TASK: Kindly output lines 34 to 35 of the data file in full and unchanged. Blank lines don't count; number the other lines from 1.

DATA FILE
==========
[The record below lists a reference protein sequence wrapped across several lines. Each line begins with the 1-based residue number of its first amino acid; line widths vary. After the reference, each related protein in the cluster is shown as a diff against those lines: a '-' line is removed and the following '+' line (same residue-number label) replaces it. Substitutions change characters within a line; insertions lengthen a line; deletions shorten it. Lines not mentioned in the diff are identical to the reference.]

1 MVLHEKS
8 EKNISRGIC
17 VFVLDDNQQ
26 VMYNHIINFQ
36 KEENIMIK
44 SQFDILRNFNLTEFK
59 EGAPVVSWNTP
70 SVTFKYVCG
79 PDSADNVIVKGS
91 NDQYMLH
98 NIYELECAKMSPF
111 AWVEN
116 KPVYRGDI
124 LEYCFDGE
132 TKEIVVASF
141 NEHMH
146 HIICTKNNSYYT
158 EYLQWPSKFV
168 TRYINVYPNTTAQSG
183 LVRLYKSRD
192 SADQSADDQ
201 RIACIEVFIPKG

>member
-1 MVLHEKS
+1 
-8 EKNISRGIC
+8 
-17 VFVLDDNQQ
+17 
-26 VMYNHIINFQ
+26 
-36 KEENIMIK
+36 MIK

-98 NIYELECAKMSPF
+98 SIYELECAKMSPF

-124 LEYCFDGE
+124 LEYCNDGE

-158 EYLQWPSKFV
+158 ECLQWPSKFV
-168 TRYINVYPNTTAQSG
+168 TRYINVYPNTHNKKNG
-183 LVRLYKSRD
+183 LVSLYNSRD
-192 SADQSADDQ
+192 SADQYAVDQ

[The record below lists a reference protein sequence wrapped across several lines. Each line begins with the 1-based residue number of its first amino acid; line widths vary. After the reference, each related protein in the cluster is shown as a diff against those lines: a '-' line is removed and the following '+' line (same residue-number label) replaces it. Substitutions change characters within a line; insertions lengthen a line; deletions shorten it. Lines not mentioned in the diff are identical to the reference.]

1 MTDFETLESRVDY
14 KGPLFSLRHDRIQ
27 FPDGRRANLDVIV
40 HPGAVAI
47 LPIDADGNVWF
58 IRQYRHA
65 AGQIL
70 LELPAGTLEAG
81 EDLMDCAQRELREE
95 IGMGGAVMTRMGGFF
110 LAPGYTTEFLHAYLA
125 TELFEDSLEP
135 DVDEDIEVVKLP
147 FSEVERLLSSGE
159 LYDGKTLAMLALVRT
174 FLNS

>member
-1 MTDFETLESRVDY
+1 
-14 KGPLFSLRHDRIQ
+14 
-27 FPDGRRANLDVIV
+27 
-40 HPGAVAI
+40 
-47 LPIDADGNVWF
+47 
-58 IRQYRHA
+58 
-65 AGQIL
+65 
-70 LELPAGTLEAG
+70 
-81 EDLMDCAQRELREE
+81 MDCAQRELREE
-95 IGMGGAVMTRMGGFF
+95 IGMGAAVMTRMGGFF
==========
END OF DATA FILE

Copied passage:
+36 MIK

-98 NIYELECAKMSPF